I SAID NO... AGAIN
Say yes, sort of
Your kid asks you for candy while you're shopping. You say, "No candy before dinner." He stomps his feet. You say no again, more sharply this time. Before you know it, he's having a five-alarm tantrum in aisle four. Sound familiar? Next time, try reframing your no as a yes. For example, you could say to your child, "Yes, you can have candy after dinner. Let's go look for an apple for now."
Explain yourself and your feelings
Consider explaining to your child why her behavior -- such as banging on the table over and over again -- is so bothersome to you. You might tell her, "You're hurting the table when you bang on it, and that makes me sad. Please stop." Although it may feel futile to reason with a toddler, you're actually teaching her something: You're showing your child that what she does affects other people around her -- and you're giving her a crash course in empathy.
Give him a choice
Your preschooler is throwing his ball in the living room, and you're bracing yourself for the sound of something crashing. Instead of saying, "No! No balls indoors," try saying, "You can roll the ball indoors or take it outside and throw it -- your choice." Why? By offering him an option, you help your child feel like he has some power over the situation.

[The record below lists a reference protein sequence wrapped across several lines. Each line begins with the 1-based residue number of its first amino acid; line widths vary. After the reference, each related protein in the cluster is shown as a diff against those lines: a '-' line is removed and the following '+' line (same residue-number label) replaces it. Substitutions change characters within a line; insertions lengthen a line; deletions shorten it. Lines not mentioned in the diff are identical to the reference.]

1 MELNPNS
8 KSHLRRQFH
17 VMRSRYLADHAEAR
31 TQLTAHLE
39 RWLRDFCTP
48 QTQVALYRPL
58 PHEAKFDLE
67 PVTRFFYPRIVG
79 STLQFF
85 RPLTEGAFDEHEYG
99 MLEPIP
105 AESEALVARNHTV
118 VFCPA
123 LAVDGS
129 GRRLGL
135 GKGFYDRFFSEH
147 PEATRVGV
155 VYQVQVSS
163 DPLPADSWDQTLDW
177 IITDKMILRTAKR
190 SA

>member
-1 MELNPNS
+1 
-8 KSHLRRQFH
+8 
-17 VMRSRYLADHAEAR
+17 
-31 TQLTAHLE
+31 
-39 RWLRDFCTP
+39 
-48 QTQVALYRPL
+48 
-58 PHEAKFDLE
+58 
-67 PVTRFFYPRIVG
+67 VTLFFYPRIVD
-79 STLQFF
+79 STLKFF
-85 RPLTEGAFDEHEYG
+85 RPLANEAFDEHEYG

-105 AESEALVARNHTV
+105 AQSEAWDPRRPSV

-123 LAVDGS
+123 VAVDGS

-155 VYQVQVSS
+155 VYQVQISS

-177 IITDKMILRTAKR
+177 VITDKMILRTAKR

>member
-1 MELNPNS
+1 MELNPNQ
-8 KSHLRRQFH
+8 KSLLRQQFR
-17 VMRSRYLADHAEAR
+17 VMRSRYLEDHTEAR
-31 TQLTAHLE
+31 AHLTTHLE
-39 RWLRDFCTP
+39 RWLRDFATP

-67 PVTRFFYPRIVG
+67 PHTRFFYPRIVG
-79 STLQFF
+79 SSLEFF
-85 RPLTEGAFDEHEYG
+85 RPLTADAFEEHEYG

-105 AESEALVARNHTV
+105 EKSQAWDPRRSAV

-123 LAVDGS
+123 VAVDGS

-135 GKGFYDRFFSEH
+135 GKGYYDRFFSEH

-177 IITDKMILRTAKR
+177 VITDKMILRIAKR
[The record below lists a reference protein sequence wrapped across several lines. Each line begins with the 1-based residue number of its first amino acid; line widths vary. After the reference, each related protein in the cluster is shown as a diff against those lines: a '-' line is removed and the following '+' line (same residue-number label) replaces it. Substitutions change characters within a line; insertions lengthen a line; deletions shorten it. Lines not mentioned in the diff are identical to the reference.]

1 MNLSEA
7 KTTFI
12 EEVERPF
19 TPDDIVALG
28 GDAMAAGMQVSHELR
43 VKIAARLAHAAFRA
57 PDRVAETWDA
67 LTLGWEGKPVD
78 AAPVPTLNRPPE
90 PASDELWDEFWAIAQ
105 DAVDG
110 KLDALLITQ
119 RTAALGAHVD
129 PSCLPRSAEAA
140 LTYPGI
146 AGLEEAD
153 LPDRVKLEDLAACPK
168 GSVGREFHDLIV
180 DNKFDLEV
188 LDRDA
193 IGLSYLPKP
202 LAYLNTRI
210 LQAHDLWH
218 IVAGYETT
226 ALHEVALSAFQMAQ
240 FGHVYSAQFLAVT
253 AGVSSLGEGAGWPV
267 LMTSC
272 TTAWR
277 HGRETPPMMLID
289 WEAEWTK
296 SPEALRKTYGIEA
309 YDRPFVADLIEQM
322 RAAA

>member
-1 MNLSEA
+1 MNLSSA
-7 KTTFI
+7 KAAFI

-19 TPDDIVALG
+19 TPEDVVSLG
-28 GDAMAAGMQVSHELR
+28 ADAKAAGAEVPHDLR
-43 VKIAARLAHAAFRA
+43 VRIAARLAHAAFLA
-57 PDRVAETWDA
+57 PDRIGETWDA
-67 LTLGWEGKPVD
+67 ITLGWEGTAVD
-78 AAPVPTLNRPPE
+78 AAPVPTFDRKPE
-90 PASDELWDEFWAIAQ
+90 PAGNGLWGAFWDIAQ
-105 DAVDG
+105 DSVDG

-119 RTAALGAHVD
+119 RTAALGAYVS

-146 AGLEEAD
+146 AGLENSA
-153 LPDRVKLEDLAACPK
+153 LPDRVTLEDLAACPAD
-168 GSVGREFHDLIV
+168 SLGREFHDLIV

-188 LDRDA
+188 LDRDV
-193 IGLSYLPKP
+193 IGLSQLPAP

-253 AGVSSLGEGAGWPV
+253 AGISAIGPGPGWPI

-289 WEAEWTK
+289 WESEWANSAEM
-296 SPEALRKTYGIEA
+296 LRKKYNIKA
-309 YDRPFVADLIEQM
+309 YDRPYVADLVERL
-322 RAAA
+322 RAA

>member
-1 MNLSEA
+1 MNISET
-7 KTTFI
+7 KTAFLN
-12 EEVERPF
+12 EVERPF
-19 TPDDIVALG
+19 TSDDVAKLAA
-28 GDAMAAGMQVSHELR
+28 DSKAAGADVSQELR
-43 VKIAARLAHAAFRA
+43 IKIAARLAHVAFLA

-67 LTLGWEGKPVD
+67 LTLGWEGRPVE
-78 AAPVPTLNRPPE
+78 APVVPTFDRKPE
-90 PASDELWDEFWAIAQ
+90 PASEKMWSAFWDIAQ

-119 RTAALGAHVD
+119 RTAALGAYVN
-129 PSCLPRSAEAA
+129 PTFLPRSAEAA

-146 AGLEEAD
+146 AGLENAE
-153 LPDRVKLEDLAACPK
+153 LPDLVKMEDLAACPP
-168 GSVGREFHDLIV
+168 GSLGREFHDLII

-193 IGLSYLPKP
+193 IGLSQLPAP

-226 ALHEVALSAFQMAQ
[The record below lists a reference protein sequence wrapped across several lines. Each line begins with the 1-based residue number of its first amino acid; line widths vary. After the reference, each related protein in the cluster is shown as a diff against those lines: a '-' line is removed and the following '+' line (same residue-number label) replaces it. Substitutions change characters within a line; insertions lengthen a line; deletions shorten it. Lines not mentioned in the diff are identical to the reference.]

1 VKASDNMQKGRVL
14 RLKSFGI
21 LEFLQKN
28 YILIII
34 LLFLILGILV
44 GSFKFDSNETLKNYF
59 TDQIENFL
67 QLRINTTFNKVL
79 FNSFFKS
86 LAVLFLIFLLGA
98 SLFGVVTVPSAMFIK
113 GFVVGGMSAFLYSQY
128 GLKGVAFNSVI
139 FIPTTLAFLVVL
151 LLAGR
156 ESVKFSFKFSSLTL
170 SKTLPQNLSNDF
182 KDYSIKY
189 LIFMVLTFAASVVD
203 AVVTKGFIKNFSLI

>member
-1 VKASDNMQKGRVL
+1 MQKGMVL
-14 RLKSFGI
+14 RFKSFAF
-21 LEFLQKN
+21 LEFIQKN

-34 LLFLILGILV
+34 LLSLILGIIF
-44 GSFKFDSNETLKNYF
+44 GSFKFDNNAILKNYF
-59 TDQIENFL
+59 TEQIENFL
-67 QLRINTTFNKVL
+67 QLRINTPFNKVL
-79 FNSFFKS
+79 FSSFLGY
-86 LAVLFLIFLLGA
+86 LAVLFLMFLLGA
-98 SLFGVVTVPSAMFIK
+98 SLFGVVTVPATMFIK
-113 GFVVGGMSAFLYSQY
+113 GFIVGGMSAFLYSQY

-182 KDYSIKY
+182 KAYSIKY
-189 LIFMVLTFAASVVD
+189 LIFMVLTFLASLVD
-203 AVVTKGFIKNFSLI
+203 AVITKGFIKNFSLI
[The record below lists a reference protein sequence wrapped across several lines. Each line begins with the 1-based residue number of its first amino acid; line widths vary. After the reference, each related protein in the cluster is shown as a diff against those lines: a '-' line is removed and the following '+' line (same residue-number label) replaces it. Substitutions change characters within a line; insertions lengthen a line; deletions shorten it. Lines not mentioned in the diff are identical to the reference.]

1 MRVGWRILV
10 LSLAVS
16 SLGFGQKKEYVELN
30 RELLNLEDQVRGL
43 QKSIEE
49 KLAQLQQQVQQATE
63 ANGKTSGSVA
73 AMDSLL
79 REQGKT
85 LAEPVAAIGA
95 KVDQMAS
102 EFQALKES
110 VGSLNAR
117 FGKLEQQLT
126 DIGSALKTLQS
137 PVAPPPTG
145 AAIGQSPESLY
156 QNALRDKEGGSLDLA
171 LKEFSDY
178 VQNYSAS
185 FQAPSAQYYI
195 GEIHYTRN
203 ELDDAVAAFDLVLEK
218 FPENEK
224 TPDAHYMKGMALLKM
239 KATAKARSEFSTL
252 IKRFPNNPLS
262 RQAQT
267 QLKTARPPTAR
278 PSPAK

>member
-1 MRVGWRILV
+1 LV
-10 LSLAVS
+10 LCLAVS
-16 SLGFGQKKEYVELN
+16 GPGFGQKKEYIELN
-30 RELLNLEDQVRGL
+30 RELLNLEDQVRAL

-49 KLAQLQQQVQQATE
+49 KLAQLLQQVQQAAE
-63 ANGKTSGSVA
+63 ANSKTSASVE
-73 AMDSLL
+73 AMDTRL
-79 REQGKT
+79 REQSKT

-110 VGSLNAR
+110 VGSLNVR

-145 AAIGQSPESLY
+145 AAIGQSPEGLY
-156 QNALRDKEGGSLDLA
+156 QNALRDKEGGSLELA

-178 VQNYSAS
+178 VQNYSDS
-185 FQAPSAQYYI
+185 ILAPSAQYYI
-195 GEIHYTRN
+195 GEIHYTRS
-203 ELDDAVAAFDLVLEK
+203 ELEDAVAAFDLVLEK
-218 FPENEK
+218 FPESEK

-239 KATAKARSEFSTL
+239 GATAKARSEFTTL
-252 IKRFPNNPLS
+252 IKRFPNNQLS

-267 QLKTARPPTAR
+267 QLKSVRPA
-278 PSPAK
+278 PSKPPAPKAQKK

Show and tell
A two-year-old boy keeps poking his baby sister; his dad keeps telling him, "No, stop." Why won't he? Some children can't stop what they're doing, even when you tell them to, because they don't know what to do instead. You may have to help them figure it out. for example, needs his dad to say, "Give her a kiss," or some similar suggestion; then he'll have an image in his mind of something to do instead of poking.
Sound like you mean it
Kids initially learn the meaning of the word no largely from the tone of your voice when you say it, so you can communicate what you need to say by using the same firm tone without the negative word. Reserve this strict tone for those times when your child needs to know not to mess with you. Likewise, you can also develop a "look" -- or a penetrating glare -- that immediately signifies to your child, "I don't like what you're doing, and you'd better stop.